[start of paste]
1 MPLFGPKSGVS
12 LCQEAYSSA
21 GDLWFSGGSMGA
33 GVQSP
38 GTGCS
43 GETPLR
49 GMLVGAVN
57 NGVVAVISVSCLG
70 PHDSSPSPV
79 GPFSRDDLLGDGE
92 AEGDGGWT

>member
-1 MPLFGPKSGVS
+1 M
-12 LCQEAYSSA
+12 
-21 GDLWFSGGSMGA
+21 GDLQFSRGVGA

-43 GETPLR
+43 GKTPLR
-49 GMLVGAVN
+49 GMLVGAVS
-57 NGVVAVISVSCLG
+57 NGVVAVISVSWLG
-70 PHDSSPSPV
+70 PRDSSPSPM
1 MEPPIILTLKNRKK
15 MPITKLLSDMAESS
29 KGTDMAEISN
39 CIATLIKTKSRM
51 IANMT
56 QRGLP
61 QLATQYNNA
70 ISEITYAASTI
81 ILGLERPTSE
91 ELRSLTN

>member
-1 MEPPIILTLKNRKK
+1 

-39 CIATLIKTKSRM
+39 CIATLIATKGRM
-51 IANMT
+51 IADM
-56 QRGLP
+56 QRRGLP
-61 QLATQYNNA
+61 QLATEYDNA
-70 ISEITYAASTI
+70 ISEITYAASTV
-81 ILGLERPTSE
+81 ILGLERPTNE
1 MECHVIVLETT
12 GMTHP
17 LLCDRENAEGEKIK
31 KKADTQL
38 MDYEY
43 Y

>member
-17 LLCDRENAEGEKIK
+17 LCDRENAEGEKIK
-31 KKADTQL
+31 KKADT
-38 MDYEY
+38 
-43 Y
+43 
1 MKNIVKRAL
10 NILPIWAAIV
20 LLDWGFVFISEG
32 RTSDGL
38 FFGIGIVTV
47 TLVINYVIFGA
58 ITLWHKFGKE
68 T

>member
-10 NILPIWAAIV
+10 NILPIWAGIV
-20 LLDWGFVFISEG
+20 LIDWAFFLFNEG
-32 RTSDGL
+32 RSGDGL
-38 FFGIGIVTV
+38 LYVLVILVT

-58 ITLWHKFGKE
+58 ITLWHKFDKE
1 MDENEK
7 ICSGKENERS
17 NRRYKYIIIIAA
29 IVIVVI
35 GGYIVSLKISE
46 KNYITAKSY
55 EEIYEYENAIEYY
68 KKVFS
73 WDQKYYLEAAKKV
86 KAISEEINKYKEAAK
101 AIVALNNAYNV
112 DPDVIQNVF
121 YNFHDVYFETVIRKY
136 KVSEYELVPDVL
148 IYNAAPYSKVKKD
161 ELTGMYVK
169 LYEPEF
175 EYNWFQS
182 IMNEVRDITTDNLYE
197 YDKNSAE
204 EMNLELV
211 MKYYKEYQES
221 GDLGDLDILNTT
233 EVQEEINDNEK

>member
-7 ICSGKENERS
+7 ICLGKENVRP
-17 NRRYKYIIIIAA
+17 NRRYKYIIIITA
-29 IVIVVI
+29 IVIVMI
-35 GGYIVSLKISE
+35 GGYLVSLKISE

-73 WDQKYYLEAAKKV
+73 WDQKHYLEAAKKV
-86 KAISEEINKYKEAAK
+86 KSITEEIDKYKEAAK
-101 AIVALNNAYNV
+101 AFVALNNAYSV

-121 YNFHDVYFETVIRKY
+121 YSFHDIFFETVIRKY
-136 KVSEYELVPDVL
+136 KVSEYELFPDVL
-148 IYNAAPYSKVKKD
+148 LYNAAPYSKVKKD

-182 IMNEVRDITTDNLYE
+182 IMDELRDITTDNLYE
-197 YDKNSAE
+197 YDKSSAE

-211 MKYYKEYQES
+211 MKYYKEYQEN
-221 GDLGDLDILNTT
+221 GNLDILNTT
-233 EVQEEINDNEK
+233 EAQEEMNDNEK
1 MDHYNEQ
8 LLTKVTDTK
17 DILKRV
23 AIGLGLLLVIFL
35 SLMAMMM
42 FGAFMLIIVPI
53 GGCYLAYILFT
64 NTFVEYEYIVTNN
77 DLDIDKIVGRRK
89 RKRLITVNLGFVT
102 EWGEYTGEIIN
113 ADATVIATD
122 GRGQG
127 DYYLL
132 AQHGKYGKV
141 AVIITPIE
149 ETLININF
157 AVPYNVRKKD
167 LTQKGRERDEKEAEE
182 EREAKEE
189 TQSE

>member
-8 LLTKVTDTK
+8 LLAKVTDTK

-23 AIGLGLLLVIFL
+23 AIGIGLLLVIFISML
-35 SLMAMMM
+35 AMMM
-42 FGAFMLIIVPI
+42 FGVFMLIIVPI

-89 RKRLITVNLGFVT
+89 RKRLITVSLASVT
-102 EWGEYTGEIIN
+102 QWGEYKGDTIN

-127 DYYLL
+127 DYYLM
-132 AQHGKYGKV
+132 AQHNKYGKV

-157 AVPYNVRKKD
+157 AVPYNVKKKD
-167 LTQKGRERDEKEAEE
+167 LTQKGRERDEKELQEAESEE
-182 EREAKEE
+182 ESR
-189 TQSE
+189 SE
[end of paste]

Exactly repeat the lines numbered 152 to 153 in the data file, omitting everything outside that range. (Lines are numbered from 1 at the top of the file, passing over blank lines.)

113 ADATVIATD
122 GRGQG